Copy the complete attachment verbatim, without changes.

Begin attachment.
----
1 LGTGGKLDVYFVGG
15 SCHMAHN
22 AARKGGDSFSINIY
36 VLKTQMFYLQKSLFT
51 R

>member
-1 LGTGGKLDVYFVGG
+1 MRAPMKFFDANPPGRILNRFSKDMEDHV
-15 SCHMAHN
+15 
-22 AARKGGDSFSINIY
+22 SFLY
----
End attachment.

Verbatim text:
1 LGTGGKLDVYFVGG
15 SCHMAHN
22 AARKGGDSFSINIY
36 VLKTQMFYLQKSLFT
51 R

>member
-1 LGTGGKLDVYFVGG
+1 MRAPMKFFDANPPGRILNRFSKDMEDHV
-15 SCHMAHN
+15 
-22 AARKGGDSFSINIY
+22 SFLY